The High Court ruled that 17-year-olds should be given the same protections as younger children, and not be treated as adults in custody

Outside the court today an emotional Mrs Lawton
said: ‘We are obviously very pleased with the ruling. We knew right
from the first moment that if we had been there it could have all been
very different.

‘We are so pleased, but it is also tinged with such sadness and devastation.’

Mr Lawton, clutching a large
photograph of his son, said: ‘The judge did say that this law should
have been changed in 2010.’ He said all of their rights had been
‘breached’.

Mr Lawton stressed: ‘They need to
change this today. They need to get on the telephone right now. There
should be someone ringing every police station and telling them that
today, 17-year-olds have the right to have an appropriate adult.’

Ann Thornber, Edward’s mother, said her son had been sent a court summons ‘in error’ rather than a final warning for possessing 50p worth of cannabis.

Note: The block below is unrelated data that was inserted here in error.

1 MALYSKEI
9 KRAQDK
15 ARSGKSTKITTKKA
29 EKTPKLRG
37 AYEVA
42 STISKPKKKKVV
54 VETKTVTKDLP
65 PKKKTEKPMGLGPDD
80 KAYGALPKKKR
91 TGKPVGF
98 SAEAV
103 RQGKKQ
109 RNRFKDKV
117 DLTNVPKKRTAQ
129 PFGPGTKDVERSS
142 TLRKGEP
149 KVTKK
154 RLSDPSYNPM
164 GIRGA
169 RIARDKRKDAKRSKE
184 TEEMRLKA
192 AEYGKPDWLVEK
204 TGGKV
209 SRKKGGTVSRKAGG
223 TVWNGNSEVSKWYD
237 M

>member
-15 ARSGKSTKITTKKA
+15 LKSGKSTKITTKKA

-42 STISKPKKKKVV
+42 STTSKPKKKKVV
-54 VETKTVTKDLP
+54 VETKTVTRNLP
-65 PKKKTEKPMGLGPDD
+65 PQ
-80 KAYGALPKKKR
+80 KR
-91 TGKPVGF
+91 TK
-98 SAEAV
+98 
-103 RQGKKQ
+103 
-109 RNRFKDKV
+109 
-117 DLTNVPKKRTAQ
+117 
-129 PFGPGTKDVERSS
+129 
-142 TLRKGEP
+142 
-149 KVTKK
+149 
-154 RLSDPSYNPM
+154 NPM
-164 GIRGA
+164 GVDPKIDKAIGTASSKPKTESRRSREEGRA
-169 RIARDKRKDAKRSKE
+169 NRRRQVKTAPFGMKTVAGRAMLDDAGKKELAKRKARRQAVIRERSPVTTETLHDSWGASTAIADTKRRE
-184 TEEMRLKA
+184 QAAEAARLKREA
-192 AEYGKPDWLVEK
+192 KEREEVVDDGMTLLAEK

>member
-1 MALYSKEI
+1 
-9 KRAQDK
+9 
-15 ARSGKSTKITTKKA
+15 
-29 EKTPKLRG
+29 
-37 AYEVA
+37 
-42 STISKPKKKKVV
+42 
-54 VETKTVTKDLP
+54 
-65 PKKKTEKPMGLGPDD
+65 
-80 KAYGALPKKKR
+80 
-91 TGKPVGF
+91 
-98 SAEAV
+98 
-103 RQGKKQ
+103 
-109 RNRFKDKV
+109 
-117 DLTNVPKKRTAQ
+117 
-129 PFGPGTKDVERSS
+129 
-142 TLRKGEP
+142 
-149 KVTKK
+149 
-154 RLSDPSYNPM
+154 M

Lacrosse star Edward, from Didsbury, Greater Manchester, was found hanged on September 15 2011.

Also holding a photograph of her son, Mrs Thornber said: ‘It’s just so
difficult. Obviously we are delighted that some good has come out of it,
but it’s not going to bring Joe or Edward back.

‘If it can stop another family going through the devastation we have been through, there has to be something positive.

‘The tragedy is that Edward and Joe
would still be here today if the law had been changed in 2010 but it
never happened and now we are suffering the consequences of that.’

Mum and daughter diagnosed with breast cancer on the same day… then have surgery on the same day too!

Mum and daughter diagnosed with breast cancer on the same day… then have surgery on the same day too!
Karen Williams and Diane Leach also had surgery on the same dayWere both diagnosed in February last year and are now recovering
Having a mother who had breast cancer doubles a woman's risk

By
Daily Mail Reporter

PUBLISHED:

10:57 GMT, 25 April 2013

|

UPDATED:

00:53 GMT, 26 April 2013

Karen Williams and her mother, Diane Leach, were both diagnosed with breast cancer on the same day

Karen Williams and her mother, Diane Leach, were both diagnosed with breast cancer on the same day